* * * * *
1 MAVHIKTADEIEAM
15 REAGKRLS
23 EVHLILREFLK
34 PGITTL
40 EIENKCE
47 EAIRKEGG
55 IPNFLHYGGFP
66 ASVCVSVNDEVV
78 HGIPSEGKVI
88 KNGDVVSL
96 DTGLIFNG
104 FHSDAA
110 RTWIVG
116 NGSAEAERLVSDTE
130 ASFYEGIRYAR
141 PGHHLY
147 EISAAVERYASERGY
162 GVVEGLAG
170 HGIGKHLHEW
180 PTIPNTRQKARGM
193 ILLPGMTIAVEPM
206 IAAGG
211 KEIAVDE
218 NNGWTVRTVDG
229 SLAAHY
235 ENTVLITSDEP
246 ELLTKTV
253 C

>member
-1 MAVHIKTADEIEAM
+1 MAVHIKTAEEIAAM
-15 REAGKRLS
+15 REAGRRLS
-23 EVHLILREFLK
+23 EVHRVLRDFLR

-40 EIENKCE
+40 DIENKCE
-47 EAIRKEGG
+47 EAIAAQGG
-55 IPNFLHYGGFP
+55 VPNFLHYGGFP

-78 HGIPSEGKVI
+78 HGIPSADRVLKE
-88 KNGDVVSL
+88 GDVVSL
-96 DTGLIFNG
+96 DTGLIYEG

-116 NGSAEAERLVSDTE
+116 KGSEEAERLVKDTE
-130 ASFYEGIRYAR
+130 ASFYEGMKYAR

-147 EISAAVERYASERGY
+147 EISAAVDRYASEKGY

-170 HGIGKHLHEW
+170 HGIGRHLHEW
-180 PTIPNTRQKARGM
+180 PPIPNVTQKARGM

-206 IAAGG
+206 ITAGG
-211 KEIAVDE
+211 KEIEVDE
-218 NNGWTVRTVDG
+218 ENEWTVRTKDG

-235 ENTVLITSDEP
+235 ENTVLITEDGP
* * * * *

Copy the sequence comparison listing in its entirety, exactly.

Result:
1 MAVHIKTADEIEAM
15 REAGKRLS
23 EVHLILREFLK
34 PGITTL
40 EIENKCE
47 EAIRKEGG
55 IPNFLHYGGFP
66 ASVCVSVNDEVV
78 HGIPSEGKVI
88 KNGDVVSL
96 DTGLIFNG
104 FHSDAA
110 RTWIVG
116 NGSAEAERLVSDTE
130 ASFYEGIRYAR
141 PGHHLY
147 EISAAVERYASERGY
162 GVVEGLAG
170 HGIGKHLHEW
180 PTIPNTRQKARGM
193 ILLPGMTIAVEPM
206 IAAGG
211 KEIAVDE
218 NNGWTVRTVDG
229 SLAAHY
235 ENTVLITSDEP
246 ELLTKTV
253 C

>member
-1 MAVHIKTADEIEAM
+1 MAVHIKTAEEIAAM
-15 REAGKRLS
+15 REAGRRLS
-23 EVHLILREFLK
+23 EVHRVLRDFLR

-40 EIENKCE
+40 DIENKCE
-47 EAIRKEGG
+47 EAIAAQGG
-55 IPNFLHYGGFP
+55 VPNFLHYGGFP

-78 HGIPSEGKVI
+78 HGIPSADRVLKE
-88 KNGDVVSL
+88 GDVVSL
-96 DTGLIFNG
+96 DTGLIYEG

-116 NGSAEAERLVSDTE
+116 KGSEEAERLVKDTE
-130 ASFYEGIRYAR
+130 ASFYEGMKYAR

-147 EISAAVERYASERGY
+147 EISAAVDRYASEKGY

-170 HGIGKHLHEW
+170 HGIGRHLHEW
-180 PTIPNTRQKARGM
+180 PPIPNVTQKARGM

-206 IAAGG
+206 ITAGG
-211 KEIAVDE
+211 KEIEVDE
-218 NNGWTVRTVDG
+218 ENEWTVRTKDG

-235 ENTVLITSDEP
+235 ENTVLITEDGP